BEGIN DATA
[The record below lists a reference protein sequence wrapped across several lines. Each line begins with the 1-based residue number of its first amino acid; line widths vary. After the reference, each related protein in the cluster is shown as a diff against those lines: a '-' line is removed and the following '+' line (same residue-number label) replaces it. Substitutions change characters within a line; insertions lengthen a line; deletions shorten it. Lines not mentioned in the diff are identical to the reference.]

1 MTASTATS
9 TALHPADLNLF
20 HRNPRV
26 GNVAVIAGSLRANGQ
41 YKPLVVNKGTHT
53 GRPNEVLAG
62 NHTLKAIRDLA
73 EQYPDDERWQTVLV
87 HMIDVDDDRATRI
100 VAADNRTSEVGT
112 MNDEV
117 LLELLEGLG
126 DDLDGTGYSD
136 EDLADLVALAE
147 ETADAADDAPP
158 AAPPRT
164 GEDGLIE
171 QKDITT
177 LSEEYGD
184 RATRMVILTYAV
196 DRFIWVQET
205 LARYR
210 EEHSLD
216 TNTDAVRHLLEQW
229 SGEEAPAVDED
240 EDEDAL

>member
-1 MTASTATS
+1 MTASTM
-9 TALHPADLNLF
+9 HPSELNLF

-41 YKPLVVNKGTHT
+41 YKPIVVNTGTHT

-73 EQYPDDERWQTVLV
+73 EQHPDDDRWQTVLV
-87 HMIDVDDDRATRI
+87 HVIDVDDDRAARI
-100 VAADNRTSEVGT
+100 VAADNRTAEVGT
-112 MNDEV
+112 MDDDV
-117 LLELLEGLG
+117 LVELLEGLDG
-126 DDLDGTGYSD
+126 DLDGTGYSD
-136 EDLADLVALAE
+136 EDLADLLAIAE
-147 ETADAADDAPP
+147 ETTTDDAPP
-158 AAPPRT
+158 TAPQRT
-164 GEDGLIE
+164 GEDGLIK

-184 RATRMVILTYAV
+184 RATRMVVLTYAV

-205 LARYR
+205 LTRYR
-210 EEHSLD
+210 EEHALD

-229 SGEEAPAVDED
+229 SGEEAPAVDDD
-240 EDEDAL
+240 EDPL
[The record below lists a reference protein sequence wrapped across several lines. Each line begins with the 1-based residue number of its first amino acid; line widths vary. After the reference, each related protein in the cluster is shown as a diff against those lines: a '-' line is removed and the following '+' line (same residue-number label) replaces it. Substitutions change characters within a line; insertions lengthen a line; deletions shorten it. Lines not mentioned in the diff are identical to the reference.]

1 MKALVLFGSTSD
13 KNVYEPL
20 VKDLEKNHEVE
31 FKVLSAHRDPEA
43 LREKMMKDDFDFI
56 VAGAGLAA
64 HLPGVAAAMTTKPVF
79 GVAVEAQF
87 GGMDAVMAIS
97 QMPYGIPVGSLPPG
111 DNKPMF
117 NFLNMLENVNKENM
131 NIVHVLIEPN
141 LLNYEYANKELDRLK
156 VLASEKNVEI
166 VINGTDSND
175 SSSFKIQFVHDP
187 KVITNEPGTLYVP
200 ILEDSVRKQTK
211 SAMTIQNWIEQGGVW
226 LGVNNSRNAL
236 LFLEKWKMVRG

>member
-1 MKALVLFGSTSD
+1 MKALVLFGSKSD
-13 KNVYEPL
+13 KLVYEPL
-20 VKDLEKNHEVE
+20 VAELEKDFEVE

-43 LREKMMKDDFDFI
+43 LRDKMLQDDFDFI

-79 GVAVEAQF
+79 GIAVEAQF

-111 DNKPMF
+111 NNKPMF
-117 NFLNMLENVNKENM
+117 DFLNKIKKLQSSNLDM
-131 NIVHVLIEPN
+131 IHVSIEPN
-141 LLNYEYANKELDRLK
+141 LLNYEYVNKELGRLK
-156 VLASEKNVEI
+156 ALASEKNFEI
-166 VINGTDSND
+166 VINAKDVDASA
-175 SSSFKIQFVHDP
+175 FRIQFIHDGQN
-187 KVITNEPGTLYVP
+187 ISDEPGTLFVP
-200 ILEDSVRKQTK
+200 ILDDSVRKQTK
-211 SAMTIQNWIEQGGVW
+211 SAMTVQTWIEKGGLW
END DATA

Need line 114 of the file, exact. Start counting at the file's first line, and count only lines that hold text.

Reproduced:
+187 ISDEPGTLFVP